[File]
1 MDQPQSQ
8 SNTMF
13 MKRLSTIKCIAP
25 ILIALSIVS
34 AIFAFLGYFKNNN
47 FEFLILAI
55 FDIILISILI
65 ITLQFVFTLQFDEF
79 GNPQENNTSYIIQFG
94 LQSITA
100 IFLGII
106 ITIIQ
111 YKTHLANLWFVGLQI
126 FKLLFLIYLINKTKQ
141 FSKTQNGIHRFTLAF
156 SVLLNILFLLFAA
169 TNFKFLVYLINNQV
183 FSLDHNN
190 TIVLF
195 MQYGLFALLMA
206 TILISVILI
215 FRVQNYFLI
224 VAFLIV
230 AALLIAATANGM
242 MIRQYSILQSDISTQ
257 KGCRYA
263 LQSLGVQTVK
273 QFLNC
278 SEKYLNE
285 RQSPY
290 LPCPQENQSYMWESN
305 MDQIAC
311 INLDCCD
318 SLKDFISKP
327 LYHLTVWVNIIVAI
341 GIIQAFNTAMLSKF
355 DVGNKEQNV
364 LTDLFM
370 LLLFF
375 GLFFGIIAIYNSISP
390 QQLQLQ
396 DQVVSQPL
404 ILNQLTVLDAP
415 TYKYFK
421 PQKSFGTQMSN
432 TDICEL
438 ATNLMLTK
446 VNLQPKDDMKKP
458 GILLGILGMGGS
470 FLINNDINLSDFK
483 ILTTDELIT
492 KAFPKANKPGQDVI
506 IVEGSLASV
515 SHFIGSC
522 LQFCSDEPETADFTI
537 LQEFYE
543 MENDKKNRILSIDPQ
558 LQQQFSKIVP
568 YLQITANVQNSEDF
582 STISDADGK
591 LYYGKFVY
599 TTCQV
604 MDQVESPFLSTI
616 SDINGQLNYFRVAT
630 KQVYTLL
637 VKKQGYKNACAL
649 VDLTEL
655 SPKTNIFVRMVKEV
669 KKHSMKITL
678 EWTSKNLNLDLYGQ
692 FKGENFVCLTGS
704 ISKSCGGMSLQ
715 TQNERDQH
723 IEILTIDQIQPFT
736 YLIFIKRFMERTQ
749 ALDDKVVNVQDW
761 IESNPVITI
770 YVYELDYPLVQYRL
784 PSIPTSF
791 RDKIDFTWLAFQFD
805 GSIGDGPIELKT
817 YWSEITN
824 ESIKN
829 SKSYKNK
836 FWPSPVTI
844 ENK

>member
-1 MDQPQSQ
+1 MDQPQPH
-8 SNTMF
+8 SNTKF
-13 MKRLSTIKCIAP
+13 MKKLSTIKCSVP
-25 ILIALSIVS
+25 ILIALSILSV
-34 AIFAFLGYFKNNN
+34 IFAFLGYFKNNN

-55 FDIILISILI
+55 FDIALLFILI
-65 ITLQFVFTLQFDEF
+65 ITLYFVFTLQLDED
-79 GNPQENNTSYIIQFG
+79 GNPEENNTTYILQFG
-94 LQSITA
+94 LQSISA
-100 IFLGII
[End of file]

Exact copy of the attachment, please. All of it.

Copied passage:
1 MDQPQSQ
8 SNTMF
13 MKRLSTIKCIAP
25 ILIALSIVS
34 AIFAFLGYFKNNN
47 FEFLILAI
55 FDIILISILI
65 ITLQFVFTLQFDEF
79 GNPQENNTSYIIQFG
94 LQSITA
100 IFLGII
106 ITIIQ
111 YKTHLANLWFVGLQI
126 FKLLFLIYLINKTKQ
141 FSKTQNGIHRFTLAF
156 SVLLNILFLLFAA
169 TNFKFLVYLINNQV
183 FSLDHNN
190 TIVLF
195 MQYGLFALLMA
206 TILISVILI
215 FRVQNYFLI
224 VAFLIV
230 AALLIAATANGM
242 MIRQYSILQSDISTQ
257 KGCRYA
263 LQSLGVQTVK
273 QFLNC
278 SEKYLNE
285 RQSPY
290 LPCPQENQSYMWESN
305 MDQIAC
311 INLDCCD
318 SLKDFISKP
327 LYHLTVWVNIIVAI
341 GIIQAFNTAMLSKF
355 DVGNKEQNV
364 LTDLFM
370 LLLFF
375 GLFFGIIAIYNSISP
390 QQLQLQ
396 DQVVSQPL
404 ILNQLTVLDAP
415 TYKYFK
421 PQKSFGTQMSN
432 TDICEL
438 ATNLMLTK
446 VNLQPKDDMKKP
458 GILLGILGMGGS
470 FLINNDINLSDFK
483 ILTTDELIT
492 KAFPKANKPGQDVI
506 IVEGSLASV
515 SHFIGSC
522 LQFCSDEPETADFTI
537 LQEFYE
543 MENDKKNRILSIDPQ
558 LQQQFSKIVP
568 YLQITANVQNSEDF
582 STISDADGK
591 LYYGKFVY
599 TTCQV
604 MDQVESPFLSTI
616 SDINGQLNYFRVAT
630 KQVYTLL
637 VKKQGYKNACAL
649 VDLTEL
655 SPKTNIFVRMVKEV
669 KKHSMKITL
678 EWTSKNLNLDLYGQ
692 FKGENFVCLTGS
704 ISKSCGGMSLQ
715 TQNERDQH
723 IEILTIDQIQPFT
736 YLIFIKRFMERTQ
749 ALDDKVVNVQDW
761 IESNPVITI
770 YVYELDYPLVQYRL
784 PSIPTSF
791 RDKIDFTWLAFQFD
805 GSIGDGPIELKT
817 YWSEITN
824 ESIKN
829 SKSYKNK
836 FWPSPVTI
844 ENK

>member
-1 MDQPQSQ
+1 MDQPQPH
-8 SNTMF
+8 SNTKF
-13 MKRLSTIKCIAP
+13 MKKLSTIKCSVP
-25 ILIALSIVS
+25 ILIALSILSV
-34 AIFAFLGYFKNNN
+34 IFAFLGYFKNNN

-55 FDIILISILI
+55 FDIALLFILI
-65 ITLQFVFTLQFDEF
+65 ITLYFVFTLQLDED
-79 GNPQENNTSYIIQFG
+79 GNPEENNTTYILQFG
-94 LQSITA
+94 LQSISA
-100 IFLGII